This piece in the Washington Post literally left my mouth hanging open


….the Washington Post accuses one of John McCain’s newest campaign ads of stretching the truth.

But, viagra sales salve in the very same article, viagra usa click they admit the commercial was 100% accurate AND that either the Obama campaign is now lying about the ad or the Washington Post’s own reporter is a liar.

And yet, John McCain is somehow at fault.

I’ve got to honest with you guys, I’m absolutely astonished at the audacity of this

Linking Obama to Ex-Fannie Mae Chief Is a Stretch

QUOTE FROM McCaign COMMERCIAL: “Obama has no background in economics. Who advises him? The Post says it’s Franklin Raines, for ‘advice on mortgage and housing policy.’ Shocking. Under Raines, Fannie Mae committed ‘extensive financial fraud.’ Raines made millions. Fannie Mae collapsed. Taxpayers? Stuck with the bill.”

An already nasty presidential election campaign is getting nastier. The meltdown on Wall Street has touched off frantic attempts by both the McCain and Obama camps to secure political advantage and indulge in guilt by association. Over the past 24 hours, both campaigns have issued what are, in effect, video news releases attempting to show that the other side’s “advisers” are somehow responsible for the crisis. The latest McCain attack is particularly dubious.


The McCain video attempts to link Obama to Franklin D. Raines, the former chief executive of the bankrupt mortgage giant, Fannie Mae. It then shows a photograph of an elderly female taxpayer who has supposedly been “stuck with the bill” as a result of the “extensive financial fraud” at Fannie Mae.

The Obama campaign issued a statement by Raines on Thursday night insisting, “I am not an advisor to Barack Obama, nor have I provided his campaign with advice on housing or economic matters.” Obama spokesman Bill Burton went a little further, saying in an e-mail that the campaign had “neither sought nor received” advice from Raines “on any matter.”

Remember these denials, I’ll get back to them.

So what evidence does the McCain campaign have for the supposed Obama-Raines connection? It is pretty flimsy, but it is not made up completely out of whole cloth. McCain spokesman Brian Rogers points to three items in the Washington Post in July and August. It turns out that the three items (including an editorial) all rely on the same single conversation, between Raines and a Washington Post business reporter, Anita Huslin, who wrote a profile of the discredited Fannie Mae boss that appeared July 16. The profile reported that Raines, who retired from Fannie Mae four years ago, had “taken calls from Barack Obama’s presidential campaign seeking his advice on mortgage and housing policy matters.”

OK, so they just admitted that the claim in McCain’s ad is 100% accurate. (Even though they apparently think their own reporting is “pretty flimsy.”) And remember that denial the Obama campaign issued? Well, if the Post’s own earlier stories are right, than it is the OBAMA campaign that’s lying.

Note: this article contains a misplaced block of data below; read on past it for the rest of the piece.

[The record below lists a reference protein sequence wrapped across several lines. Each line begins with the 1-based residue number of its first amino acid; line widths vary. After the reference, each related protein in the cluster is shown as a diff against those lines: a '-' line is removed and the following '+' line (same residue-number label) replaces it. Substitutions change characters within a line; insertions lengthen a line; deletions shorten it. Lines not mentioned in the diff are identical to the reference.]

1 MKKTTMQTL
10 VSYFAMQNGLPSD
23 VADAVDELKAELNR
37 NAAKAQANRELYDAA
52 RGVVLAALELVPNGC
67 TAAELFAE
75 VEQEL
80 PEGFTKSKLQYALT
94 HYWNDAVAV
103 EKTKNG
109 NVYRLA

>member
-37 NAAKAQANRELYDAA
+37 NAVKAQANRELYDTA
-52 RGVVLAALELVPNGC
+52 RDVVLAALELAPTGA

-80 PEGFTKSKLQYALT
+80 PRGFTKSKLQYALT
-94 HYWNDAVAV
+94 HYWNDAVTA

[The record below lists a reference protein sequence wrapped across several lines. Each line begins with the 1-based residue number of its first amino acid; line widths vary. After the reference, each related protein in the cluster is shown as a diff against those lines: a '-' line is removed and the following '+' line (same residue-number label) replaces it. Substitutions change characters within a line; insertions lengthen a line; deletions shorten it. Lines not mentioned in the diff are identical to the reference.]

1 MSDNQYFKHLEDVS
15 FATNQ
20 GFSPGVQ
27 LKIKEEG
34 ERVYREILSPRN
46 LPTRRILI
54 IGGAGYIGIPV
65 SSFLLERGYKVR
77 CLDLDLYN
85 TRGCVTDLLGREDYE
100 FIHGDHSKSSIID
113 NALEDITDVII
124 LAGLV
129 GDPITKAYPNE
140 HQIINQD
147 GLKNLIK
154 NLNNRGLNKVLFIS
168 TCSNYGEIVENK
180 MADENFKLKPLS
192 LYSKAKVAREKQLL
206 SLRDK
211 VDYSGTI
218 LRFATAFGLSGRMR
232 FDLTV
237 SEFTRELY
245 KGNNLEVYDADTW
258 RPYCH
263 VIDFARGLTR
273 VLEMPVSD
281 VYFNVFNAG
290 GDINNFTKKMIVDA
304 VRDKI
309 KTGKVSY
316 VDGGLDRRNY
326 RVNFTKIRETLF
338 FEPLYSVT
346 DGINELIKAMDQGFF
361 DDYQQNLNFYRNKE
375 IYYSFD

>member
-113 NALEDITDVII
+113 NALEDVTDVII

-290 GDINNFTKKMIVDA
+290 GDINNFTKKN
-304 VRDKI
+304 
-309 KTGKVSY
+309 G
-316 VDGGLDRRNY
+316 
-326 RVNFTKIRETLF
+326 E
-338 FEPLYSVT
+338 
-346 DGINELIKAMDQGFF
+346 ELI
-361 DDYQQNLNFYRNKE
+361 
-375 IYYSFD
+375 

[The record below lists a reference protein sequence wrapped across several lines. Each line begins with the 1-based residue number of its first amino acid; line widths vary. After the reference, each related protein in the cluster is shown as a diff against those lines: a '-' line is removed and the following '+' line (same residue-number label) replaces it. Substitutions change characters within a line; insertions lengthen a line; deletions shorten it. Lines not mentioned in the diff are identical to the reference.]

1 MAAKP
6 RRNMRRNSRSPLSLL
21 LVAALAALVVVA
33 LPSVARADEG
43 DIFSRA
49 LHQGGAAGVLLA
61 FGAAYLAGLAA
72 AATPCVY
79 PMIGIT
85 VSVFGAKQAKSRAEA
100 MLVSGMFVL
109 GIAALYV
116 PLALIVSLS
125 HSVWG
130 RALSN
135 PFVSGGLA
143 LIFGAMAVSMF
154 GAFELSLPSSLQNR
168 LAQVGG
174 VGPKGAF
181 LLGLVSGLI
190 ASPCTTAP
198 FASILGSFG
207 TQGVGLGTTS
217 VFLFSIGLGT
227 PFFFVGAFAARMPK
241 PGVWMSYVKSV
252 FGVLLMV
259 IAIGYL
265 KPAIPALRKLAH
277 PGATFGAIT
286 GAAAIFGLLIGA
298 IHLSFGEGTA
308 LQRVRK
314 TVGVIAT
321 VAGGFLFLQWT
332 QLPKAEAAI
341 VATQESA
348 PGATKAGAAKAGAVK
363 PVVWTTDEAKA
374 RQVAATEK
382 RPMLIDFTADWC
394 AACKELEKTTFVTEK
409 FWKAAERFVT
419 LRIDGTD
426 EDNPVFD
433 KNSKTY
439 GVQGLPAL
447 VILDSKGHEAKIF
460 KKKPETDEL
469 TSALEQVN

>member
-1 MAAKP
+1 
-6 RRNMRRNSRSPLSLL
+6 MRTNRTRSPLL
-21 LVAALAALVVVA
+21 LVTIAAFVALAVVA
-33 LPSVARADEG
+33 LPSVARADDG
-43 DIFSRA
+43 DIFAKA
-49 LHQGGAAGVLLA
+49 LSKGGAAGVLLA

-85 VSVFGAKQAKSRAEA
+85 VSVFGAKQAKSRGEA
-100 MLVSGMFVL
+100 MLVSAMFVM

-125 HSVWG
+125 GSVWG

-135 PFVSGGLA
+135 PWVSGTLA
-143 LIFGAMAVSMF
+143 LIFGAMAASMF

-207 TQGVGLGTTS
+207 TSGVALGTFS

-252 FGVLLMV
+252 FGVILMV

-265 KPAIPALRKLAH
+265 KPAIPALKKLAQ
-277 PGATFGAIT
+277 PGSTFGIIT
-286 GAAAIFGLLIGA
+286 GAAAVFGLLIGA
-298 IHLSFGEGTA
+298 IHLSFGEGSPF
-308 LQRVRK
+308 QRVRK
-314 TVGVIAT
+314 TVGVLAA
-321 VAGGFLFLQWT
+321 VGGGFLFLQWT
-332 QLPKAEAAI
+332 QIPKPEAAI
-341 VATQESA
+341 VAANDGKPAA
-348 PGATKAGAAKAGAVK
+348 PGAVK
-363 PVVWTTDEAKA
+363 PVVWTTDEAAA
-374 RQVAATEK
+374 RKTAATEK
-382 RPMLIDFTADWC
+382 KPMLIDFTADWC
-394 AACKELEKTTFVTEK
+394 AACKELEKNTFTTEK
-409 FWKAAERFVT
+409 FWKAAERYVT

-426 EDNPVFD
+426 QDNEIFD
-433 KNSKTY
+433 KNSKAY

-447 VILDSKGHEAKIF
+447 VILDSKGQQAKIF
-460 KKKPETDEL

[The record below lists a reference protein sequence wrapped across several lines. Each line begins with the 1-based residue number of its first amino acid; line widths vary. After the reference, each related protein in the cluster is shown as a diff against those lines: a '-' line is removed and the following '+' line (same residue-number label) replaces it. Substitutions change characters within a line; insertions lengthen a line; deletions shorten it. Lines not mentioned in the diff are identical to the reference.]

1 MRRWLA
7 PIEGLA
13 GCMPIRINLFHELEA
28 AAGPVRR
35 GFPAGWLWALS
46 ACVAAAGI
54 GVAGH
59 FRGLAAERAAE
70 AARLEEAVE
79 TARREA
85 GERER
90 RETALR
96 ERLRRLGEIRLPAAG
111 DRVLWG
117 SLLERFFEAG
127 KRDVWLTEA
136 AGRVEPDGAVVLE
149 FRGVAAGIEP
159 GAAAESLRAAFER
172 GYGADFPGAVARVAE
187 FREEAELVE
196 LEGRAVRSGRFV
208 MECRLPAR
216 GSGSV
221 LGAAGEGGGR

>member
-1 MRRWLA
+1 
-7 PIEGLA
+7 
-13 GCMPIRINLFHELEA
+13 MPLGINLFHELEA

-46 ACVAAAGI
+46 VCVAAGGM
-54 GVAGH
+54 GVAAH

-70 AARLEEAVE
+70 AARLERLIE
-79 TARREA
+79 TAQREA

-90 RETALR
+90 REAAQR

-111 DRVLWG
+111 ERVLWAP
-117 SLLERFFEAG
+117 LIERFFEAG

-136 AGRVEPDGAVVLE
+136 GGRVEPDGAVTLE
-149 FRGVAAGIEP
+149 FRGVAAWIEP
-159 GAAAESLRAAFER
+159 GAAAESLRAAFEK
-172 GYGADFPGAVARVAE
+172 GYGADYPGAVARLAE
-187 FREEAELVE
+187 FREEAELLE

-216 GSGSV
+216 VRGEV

Since this has now become a campaign issue, I asked Huslin to provide the exact circumstances of that passage. She said that she was chatting with Raines during the photo shoot, and asked “if he was engaged at all with the Democrats’ quest for the White House. He said that he had gotten a couple of calls from the Obama campaign. I asked him about what, and he said, ‘Oh, general housing, economy issues.’ (‘Not mortgage/foreclosure meltdown or Fannie-specific?’ I asked, and he said ‘no.’)”

By Raines’s own account, he took a couple of calls from someone on the Obama campaign, and he or she had general discussions about economic issues. I have asked both Raines and the Obama people for more details on these calls.


The McCain campaign is clearly exaggerating wildly in attempting to depict Raines as a close adviser to Obama on “housing and mortgage policy.” If we are to believe Raines, he did have a couple of telephone conversations with someone in the Obama campaign. But that hardly makes him an adviser to the candidate himself — and certainly not in the way depicted in the McCain video release.

So how is this a wild exaggeration? McCain’s commercial uses the exact quote from the Post’s articles.

That the Post has the balls to accuse the McCain campaign of stretching the truth when the entire commercial is based on articles that ran in their own paper goes a long way towards explaining why people think the mainstream media is completely in the tank for the Democrats this election season.

I can’t tell you how hard it was for me not to curse in this post. I promise I was swearing up a storm when I was reading the original article.

6 comments September 20th, 2008


Being in a wheelchair gives you a unique perspective on the world. This blog features many of my views on politics, art, science, and entertainment. My name is Elliot Stearns. More...

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